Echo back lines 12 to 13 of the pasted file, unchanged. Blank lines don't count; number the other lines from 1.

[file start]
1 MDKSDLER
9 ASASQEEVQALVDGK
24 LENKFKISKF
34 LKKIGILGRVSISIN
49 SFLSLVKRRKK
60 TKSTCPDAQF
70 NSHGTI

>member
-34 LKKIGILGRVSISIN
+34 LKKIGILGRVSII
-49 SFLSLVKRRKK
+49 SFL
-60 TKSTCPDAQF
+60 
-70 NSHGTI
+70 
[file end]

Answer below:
+49 SFL
-60 TKSTCPDAQF